This year’s Summer Exhibition at the Royal Academy feels brighter and more vivid than before – which is reversal of the trend of me feeling that each successive year was less thrilling tan before. Perhaps it’s the less dense hanging or the rearranged route through the rooms or the prominence given to photography. Or perhaps it was the transformed mood I brought in with me. Even the architectural models seemed more accessible than before.

But not everyone is happy. Notoriously cross critic Brian Sewell has been savaging this year’s exhibition -though he found some personal bright spots.

Aurora - lead - Anselm Keifer. I love it. But Brian says it's "a rare failure that could as easily have been made by a Namibian handyman or Uncle George in his garden shed.

So I’m posting his review as another little taster for Padmum. (By the way, when are you coming?)

So here’s Brian’s version:

Last week, on entering the Royal Academy’s courtyard to see its annual Summer Exhibition, I chanced upon a column of Academicians, their doxies, catamites and hangers-on Continue reading


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Some of it is just psychotic

Is it art or is it just psychotic? That’s the judgement call the organisers of the Royal Academy Summer Exhibition are making again and again in the run up to opening day next month.

A previous year's selection panel. I think they're saying: "Not quite psychotic enough." Of course, now it's gone the other way. Be careful what you wish for, huh?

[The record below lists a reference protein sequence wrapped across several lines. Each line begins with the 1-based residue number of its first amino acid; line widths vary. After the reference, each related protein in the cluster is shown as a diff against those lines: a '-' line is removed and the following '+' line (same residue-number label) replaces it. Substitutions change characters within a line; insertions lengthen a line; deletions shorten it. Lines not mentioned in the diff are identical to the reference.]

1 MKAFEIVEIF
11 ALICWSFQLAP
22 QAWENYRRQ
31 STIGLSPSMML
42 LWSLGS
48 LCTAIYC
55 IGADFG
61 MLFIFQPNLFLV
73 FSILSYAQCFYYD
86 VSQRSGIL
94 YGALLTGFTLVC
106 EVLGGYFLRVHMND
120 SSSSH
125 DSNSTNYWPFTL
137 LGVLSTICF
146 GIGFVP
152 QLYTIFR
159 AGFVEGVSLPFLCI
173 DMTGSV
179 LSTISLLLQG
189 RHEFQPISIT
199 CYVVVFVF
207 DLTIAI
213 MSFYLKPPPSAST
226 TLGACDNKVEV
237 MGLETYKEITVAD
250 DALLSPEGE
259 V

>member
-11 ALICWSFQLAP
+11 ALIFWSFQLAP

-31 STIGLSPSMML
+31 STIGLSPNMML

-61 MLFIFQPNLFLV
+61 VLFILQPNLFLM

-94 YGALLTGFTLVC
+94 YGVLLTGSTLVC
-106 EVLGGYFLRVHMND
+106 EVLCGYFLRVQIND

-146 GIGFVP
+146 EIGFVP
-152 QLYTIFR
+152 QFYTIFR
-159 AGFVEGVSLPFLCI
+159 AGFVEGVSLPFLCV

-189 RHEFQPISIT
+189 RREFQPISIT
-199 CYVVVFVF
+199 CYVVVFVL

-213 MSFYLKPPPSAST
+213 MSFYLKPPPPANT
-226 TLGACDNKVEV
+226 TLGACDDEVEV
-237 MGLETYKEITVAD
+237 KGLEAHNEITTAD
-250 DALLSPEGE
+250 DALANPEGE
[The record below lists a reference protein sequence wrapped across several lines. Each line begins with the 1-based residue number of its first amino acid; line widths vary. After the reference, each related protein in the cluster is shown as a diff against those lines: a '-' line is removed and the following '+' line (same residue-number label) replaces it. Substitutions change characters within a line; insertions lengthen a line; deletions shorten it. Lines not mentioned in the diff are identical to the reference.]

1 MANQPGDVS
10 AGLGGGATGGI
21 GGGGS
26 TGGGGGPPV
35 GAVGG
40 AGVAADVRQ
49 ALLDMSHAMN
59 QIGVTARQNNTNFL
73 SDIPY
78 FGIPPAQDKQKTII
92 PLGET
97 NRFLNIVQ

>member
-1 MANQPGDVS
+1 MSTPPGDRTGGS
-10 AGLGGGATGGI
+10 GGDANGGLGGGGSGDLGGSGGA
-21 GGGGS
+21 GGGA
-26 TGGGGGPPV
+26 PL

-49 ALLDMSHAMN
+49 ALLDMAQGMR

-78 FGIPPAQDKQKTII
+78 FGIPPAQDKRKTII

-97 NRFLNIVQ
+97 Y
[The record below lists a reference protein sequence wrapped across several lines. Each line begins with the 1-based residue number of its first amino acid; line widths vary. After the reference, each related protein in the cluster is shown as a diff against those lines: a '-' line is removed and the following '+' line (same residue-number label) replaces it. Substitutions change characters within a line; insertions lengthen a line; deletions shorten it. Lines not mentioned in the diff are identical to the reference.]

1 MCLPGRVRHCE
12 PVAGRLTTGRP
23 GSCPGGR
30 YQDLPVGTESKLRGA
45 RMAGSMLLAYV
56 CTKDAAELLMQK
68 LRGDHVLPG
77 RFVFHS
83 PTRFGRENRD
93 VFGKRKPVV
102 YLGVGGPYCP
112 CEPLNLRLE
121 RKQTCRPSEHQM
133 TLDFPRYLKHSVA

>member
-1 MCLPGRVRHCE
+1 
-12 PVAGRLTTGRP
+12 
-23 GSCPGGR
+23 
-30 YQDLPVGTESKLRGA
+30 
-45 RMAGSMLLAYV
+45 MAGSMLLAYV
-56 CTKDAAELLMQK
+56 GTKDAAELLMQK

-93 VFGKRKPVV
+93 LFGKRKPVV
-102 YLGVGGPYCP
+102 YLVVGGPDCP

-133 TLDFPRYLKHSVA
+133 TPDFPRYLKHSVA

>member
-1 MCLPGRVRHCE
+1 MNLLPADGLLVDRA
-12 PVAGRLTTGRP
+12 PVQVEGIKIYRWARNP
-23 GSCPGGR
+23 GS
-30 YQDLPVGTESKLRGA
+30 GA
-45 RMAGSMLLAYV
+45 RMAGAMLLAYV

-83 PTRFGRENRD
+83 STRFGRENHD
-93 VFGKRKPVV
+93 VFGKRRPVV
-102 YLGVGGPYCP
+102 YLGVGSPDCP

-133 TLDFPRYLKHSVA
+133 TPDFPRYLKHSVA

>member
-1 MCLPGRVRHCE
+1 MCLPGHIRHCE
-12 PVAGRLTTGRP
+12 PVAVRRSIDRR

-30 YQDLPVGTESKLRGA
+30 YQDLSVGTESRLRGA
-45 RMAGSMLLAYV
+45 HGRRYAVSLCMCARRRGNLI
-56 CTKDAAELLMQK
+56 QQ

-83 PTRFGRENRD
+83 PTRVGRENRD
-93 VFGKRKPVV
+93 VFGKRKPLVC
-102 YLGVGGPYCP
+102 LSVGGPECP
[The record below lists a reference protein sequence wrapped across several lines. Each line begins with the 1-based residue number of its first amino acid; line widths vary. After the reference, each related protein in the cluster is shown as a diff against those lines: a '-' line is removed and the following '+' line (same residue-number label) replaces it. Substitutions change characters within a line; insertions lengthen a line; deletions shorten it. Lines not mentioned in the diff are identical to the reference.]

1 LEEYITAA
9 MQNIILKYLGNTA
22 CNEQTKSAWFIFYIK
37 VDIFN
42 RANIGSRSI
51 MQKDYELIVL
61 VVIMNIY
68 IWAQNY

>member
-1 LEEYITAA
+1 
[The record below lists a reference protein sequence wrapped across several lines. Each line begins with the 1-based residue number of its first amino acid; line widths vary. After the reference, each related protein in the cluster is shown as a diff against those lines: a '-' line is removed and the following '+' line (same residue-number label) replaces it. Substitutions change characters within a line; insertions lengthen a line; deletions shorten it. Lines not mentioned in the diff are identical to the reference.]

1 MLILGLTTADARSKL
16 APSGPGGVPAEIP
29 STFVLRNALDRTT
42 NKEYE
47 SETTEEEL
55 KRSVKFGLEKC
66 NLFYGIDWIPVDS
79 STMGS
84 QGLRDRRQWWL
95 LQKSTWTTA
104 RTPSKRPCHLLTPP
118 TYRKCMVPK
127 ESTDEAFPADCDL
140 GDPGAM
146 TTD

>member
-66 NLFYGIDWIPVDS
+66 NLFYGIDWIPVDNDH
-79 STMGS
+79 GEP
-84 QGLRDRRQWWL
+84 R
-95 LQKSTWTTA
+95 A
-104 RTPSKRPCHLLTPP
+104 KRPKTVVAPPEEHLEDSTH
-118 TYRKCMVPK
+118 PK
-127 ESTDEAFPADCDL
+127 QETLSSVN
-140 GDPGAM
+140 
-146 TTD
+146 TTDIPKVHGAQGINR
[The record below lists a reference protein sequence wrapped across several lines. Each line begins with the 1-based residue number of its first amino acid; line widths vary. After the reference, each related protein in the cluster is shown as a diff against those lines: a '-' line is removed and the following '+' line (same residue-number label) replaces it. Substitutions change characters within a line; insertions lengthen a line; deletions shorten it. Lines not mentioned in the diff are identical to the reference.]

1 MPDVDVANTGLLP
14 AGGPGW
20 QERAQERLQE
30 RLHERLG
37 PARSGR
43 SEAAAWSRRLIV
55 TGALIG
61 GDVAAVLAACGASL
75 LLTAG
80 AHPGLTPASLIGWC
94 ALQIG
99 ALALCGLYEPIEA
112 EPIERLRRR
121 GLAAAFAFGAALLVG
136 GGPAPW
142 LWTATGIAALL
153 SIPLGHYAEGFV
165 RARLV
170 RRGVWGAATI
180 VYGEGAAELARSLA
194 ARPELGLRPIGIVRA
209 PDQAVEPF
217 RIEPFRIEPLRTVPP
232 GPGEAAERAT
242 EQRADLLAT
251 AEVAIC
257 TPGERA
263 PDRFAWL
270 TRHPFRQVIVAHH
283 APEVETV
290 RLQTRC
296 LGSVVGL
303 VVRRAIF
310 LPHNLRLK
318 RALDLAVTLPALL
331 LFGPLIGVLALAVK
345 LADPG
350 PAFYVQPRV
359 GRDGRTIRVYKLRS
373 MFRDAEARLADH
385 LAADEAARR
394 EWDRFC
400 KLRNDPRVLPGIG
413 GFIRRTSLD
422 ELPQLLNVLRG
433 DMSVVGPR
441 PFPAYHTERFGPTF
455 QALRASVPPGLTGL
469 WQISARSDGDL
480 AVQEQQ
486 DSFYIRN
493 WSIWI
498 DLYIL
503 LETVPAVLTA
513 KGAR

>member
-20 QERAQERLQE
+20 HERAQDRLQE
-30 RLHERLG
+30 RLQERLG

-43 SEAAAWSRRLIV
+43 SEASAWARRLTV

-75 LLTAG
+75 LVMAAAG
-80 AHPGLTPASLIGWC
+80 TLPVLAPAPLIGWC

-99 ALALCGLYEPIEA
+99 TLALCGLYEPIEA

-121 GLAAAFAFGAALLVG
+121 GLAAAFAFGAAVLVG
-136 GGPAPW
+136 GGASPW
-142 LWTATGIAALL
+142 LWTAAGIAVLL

Just thought that Padmum  might like to be forewarned Continue reading


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Date for your diary

Winding River - William Steiger (USA) 1997 exhibition

And when I say “date” I mean it in both the calendar and the “let’s meet” sense.

The Royal Academy’s Summer Exhibition opens on 7th June and runs till 15th August. It’s described (admittedly by the RA itself) as:

An essential part of the London art calendar, The Royal Academy‘s Summer Exhibition is the largest open contemporary art exhibition in the world, drawing together a wide range of new and recent work by established, unknown and emerging artists.

If that sounds good to you, dear Reader, and you’ll be in London, perhaps we can go together? Continue reading


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That gorilla has stolen my coat hanger…

David Mach's Silver Streak (coat hangers)

It’s step back, jaw-droppingly, massively impressive. It makes your twisty metal art mobiles and car aerial replacements seem, frankly, pathetic. Continue reading


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Sexy funny art

If it makes you jump, is it art?